2. Andrew Fraser on

    ““We remain of the opinion that opportunities exist in the financial services environment and we will continue to explore these,” he said.”

    Translation: We are desperate for some revenue (any revenue) to counter the reduction in revenue from declining Voice and SMS usage. Rather than focus on our core competency of building and managing networks, we’ll try our hand at content delivery, banking, insurance and pretty much anything else we can in order to convince our shareholders that the profit margins of the 90s and early 2000s are still possible.

  3. Mphuthi Mphuthis on

    Soweto Business Access has always endorsed M-Pesa. But Vodacom just did not listen!! They had a “know-it-all” attitude. I still believe it can be viable, partnering with SMMEs in the township. I am desperate to find partners with whom we can salvage this gem.

  4. While S.A may have higher financial inclusion through formal banking, I think it is not the whole story; here in Kenya, M-PESA is integrated with banks, and it is not really a ‘service for the unbanked’. I deposit and withdraw money from my bank, to other bank accounts and mobile money users, pay electricity, insurance, party tickets, parking tickets, government services, borrow and repay loans…list is endless.

  5. Yes, South Africa has an advanced banking sector and mobile payment demand might not be that high but that was the least of the reasons. USSD is the issue, and most of the mobile world is failing to come to terms with that. In order to introduce a new technology, start with the young and tech savvy people and dont ask us to dial a USSD string. If MPESA had a robust mobile app, that pulled up a list of the bills i can pay with it, such as water and electricity, maybe my DSTV, if mpesa offered value added services such as vouchers or coupons, if MPESA worked similar to snapscan when i need to pay at a supermarket or resturant, then MPESA would have been a hit.. The problem here, is that Vodacom wanted to recreate the MPESA success that was in Kenya here in SA, it was doomed from the beginning. The same reasons why MTN Mobile Money is big in Uganda, is not the same reasons that can be applied in SA. The success of Mobile payments in Africa, is due to the lack of banking infrastructure and trust in the banks. The moment a company says, well mobile payments are popular in Nigeria, so that means we can do the same in SA, clearly shows that that company is ignorant and lazy. Approach the South African market the same way Apple pay would approach the US market, not the way Orange would approach the Cameroon market as opposed to the French market.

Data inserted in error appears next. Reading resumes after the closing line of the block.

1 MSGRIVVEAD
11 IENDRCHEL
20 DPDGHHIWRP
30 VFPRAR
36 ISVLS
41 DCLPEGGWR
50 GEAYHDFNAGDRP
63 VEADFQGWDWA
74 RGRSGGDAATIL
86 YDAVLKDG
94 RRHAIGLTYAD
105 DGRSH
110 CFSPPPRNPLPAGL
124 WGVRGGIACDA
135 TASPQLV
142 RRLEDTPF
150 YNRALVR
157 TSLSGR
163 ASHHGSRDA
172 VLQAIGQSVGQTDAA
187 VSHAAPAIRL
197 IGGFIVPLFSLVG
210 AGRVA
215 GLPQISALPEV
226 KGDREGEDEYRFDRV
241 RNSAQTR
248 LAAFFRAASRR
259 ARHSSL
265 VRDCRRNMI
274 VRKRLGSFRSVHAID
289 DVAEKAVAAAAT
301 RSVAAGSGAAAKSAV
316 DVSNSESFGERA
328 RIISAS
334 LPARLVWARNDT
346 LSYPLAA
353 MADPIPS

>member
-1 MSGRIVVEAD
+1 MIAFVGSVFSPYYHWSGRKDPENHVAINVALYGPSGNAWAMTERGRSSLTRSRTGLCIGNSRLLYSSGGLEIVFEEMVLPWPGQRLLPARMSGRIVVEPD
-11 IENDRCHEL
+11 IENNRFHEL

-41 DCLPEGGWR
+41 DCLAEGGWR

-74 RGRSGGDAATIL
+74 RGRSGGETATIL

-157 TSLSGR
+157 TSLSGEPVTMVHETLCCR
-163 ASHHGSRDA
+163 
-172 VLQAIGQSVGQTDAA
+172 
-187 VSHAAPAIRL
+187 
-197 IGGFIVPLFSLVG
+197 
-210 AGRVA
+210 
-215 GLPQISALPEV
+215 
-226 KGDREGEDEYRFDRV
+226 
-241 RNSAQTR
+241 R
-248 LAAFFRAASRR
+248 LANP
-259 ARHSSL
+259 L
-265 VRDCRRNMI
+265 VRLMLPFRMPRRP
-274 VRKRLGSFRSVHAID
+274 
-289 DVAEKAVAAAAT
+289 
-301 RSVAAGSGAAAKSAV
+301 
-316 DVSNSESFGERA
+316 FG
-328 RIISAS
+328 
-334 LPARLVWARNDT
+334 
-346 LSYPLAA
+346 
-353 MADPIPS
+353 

6. everyone saw this coming and they said we have a different approach. What was the different approach?

  7. Ofentse Letsholo on

    At least it’s minus one problem on their side, now back to investments in their network.